tumblr_om74jow8S71qkwd9ao3_500.png


Here is a list of the parts (although I need to make some changes and all of the 3" should become 4" if it turns out it's a 4" pipe main soil pipe).
tumblr_om74jow8S71qkwd9ao4_r1_500.png

Click here to see full size image.

I'm currently trying to decide the best way to tie in the washing machine-- I have a box I can use and put in a partial wall next to the exterior door. Is there a minimum distance from which I need to tie in the washing machine drain in respect to the other fixtures? I've heard something about too much force siphoning things and or having suds come up. I have enough of a space to do the washing machine standpipe without creating a crown vent inside the small interior wall near the door, but after that, I'm not quite sure if I should just tie in to the main soil pipe.

I made something in Google Sketchup
tumblr_o1obbnI8lv1qkwd9ao6_500.png


And the options for the washing machine drain:
tumblr_oh4hp4dktc1qkwd9ao1_500.png

tumblr_oh4hp4dktc1qkwd9ao2_500.png

(just replace 3" with 4" if that turns out to be the case)

So, any suggestions?
 
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Suceress

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I putzed too long and the shower tub I wanted has been discontinued. I'll have to go with another one. I've decided not to keep the partial wall between the exterior door and the washing machine. Instead, I'll just keep about 4" of it to hold the existing light switches and have shelves of the same depth behind the washing machine and dryer. I'll have a table that can fold down against the wall when not in use that can be used to fold laundry when up. I've already found the appropriate hinges. I'm going to add an access panel to the tub/shower plumbing in the wall behind the tub (next to the dryer). Toilet and lav will be separately merged to the same soil pipe and the vents will merge 6" above the flood level. I have to replace the entire floor. I figure it should take a total of 8 sheets of plywood (graded to be used as flooring) with 4 on the lower layer and 4 on top staggered to prevent seam movement. I'll need to make it level & I'll have to fix what the idiot tenants did to the door frame. They took out the steel door, cut the door sill down so it is lower than the rest of the floor (allowed water to come in and damage the floor) and messed up the header. It is a full inch lower on one side than the other. So, I'll replace the header and make the doorway level and true. The cheap wood door the tenants put in is rotted.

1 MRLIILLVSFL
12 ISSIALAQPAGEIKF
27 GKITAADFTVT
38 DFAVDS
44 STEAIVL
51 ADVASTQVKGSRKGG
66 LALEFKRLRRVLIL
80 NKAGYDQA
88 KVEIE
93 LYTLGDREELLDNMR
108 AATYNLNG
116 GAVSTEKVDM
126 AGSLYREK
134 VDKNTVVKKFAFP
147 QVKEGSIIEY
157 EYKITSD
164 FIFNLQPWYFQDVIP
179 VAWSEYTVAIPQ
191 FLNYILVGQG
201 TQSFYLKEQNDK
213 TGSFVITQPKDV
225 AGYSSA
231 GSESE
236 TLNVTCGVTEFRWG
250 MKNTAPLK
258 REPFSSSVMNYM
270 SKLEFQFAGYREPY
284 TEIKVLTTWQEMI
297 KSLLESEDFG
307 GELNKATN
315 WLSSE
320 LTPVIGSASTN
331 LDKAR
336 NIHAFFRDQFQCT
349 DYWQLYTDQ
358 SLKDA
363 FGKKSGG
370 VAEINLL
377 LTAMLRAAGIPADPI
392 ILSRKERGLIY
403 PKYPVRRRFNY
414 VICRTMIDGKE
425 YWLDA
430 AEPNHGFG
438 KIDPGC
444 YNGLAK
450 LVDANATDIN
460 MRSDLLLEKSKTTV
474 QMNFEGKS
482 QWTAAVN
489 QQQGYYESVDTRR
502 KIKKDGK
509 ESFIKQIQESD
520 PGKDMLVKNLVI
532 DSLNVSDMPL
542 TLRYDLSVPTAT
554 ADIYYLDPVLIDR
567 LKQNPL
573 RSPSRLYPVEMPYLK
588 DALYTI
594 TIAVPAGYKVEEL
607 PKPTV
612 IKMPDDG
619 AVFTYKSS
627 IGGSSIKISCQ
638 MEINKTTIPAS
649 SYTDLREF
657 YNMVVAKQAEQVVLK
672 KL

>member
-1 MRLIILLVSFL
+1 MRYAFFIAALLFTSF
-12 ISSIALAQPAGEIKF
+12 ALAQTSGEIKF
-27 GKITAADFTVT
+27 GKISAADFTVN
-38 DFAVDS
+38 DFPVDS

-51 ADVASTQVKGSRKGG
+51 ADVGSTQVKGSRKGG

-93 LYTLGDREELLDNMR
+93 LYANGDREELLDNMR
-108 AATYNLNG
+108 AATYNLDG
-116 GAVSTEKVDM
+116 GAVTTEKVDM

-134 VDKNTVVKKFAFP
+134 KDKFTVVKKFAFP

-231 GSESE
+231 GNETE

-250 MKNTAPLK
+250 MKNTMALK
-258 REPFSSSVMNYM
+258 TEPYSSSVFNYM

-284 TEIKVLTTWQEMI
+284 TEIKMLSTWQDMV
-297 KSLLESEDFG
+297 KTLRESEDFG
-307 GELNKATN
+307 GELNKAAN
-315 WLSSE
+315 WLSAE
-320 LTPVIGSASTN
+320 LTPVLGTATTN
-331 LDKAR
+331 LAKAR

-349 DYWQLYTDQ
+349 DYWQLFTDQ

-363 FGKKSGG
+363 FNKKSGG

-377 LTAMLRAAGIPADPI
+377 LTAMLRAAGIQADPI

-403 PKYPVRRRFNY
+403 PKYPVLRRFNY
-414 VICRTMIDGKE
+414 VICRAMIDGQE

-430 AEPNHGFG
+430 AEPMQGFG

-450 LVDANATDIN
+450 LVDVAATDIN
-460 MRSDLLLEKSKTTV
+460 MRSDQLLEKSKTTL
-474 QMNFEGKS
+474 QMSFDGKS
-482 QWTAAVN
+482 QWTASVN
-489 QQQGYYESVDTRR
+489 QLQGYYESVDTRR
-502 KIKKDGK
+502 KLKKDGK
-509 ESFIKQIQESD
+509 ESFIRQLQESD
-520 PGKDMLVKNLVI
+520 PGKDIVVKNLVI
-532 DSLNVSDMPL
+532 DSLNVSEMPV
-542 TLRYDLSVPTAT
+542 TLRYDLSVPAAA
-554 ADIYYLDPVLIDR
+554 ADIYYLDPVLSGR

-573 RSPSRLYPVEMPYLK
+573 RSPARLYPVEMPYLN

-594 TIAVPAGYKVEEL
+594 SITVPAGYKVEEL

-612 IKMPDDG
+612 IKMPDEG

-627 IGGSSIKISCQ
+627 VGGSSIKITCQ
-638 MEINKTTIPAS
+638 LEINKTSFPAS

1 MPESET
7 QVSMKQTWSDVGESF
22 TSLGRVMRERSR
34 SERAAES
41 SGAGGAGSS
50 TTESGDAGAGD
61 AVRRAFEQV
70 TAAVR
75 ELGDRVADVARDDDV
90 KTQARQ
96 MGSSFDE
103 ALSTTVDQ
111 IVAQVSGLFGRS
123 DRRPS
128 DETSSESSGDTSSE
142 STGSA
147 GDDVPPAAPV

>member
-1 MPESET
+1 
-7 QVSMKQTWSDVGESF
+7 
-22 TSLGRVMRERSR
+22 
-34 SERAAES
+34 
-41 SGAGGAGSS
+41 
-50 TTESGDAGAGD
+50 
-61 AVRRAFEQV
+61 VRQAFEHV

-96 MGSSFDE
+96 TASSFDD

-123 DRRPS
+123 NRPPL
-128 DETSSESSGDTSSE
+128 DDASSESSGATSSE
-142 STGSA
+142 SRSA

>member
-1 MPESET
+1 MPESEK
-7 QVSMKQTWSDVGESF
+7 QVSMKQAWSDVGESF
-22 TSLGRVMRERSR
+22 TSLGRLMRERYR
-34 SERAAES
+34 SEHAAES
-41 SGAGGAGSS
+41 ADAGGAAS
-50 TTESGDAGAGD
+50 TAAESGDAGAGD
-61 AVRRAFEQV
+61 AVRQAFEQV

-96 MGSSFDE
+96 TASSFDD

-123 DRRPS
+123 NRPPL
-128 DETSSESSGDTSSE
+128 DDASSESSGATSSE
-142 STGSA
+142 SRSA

My sketches don't show it, but I plan to put cabinets above the window & appliances. This will allow for more storage. I'm also thinking of having a small storage bench below the folding table.

This is the latest sketch:
tumblr_p7ub2xLZPM1qkwd9ao7_540.png
 

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Ok, I've revised it again. Someone pointed out that there will be supports and beams underneath the load-bearing interior wall. So, new solution is to use a 3"x4" closet flange with a 4"x3" closet bend and run it out from underneath the house (outside of the exterior wall just behind the toilet). From there the vent will go up and around the soffit and the drain will go down to a 3" combo wye with a cleanout on the end. I can cannibalize existing parts from a useless vent that was installed on the west side of the house. I can paint/cover the exposed PVC so it will be protected from sunlight.